Aubrey B. Litzinger and Stephen P. Leatherman, 2021. “Rip current rescues on unguarded beaches“, Shore & Beach, 89(3), 41-45.
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Rip current rescues on unguarded beaches
Aubrey B. Litzinger(1) and Stephen P. Leatherman(2)
1) Department of Civil Engineering and 2) Department of Earth & Environment
Florida International University, Miami, Florida 33199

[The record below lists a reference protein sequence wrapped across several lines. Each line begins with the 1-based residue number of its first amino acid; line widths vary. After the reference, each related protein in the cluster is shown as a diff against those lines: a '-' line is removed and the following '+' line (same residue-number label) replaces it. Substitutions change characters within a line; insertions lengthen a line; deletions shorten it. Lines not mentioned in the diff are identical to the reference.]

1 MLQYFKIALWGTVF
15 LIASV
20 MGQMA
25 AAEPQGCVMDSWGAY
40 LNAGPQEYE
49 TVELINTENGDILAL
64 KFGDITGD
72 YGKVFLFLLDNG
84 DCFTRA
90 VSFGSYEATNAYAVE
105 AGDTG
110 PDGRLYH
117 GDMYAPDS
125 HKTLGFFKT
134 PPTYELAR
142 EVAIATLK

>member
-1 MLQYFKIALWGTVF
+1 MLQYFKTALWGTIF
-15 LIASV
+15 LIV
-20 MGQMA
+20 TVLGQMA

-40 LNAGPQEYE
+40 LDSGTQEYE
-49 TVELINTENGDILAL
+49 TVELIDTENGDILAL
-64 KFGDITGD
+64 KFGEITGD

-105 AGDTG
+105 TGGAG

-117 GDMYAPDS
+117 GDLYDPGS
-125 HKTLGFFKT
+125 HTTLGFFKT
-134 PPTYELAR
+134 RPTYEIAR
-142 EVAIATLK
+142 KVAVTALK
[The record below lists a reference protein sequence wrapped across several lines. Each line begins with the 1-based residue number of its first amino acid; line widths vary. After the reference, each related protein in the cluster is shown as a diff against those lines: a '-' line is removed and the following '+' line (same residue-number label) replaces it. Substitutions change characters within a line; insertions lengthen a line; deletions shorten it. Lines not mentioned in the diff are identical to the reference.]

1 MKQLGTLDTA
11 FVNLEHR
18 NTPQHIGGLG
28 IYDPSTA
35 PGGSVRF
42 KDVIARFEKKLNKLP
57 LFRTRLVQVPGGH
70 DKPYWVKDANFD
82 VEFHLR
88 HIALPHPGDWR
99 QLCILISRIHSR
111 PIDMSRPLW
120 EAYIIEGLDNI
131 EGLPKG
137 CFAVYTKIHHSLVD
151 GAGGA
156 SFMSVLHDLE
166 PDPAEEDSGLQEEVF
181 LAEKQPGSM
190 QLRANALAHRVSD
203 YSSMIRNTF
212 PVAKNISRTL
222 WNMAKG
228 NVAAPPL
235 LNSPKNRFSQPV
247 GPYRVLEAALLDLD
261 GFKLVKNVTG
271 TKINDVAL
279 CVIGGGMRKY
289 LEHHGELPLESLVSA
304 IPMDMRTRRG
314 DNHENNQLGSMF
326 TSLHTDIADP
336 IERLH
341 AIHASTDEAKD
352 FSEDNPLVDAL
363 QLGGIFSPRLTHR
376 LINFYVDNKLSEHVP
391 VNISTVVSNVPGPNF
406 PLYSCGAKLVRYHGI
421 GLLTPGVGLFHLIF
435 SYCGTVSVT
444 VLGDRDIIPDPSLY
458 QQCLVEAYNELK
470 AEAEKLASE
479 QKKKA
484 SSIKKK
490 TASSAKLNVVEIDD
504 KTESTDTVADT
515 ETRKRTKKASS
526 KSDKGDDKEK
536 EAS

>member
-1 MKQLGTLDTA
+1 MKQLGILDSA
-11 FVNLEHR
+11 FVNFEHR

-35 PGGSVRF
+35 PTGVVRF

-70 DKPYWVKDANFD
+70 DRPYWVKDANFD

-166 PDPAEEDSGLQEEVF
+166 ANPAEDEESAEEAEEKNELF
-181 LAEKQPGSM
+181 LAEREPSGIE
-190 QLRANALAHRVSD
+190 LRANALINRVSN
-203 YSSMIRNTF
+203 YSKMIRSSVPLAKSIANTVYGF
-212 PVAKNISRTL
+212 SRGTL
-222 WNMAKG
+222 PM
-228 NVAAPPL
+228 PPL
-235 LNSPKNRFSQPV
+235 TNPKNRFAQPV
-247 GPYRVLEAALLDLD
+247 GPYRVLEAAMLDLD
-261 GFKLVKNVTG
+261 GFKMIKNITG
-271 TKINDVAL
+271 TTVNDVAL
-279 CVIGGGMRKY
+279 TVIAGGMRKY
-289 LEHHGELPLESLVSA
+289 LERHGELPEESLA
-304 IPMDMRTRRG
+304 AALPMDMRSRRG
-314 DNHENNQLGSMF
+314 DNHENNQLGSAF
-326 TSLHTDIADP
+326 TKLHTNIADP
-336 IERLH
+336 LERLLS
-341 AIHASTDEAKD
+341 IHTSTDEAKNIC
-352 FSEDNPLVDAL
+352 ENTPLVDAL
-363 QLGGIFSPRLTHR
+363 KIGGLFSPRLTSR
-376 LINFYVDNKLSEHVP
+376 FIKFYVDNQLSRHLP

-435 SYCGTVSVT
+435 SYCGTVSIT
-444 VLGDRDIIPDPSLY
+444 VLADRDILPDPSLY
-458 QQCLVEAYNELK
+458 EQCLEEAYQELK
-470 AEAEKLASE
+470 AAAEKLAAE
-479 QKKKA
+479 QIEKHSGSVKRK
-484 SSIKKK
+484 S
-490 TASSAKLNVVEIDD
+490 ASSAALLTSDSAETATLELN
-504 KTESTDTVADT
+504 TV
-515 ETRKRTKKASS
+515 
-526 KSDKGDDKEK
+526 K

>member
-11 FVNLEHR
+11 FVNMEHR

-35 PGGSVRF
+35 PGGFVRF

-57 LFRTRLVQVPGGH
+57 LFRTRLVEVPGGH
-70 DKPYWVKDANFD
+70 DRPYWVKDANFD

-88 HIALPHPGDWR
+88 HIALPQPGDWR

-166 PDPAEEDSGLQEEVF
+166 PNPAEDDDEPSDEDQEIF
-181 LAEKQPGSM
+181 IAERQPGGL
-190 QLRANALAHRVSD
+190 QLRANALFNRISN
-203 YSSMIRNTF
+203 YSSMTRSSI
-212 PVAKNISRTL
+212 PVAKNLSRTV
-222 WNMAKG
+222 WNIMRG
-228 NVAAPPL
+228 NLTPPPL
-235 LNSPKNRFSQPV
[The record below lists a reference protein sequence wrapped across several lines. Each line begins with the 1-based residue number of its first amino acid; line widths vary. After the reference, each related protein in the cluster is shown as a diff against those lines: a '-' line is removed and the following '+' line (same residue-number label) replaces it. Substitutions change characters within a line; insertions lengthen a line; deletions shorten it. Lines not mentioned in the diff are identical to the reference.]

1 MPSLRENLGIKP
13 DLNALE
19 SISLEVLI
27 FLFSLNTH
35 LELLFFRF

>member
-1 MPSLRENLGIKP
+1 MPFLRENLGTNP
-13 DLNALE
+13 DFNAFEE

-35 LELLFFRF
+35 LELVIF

Rip currents are the greatest danger at surf beaches. Professional lifeguards rescue tens of thousands of people every year at U.S. beaches, but only a small percentage of the nation’s beaches are guarded. Oftentimes it is a young person who is caught in a rip current, and a bystander will attempt a rescue without a flotation device. The U.S. Lifesaving Association strongly suggests that this kind of rescue should not be undertaken because too often the rescuer will drown. Some coastal towns such as Cocoa Beach in Florida are now posting ring buoys on their unguarded beaches with the warning to throw, but not to go into the water. Ring buoys of two different weights were tested for efficiency when thrown in terms of distance and accuracy. The participants threw the ring buoys two different ways: one way of their choosing (un-instructed) and second by Red Cross recommendation (instructed). The buoyancy was also tested for each buoy. While these flotation devices have some merit, they clearly have limitations.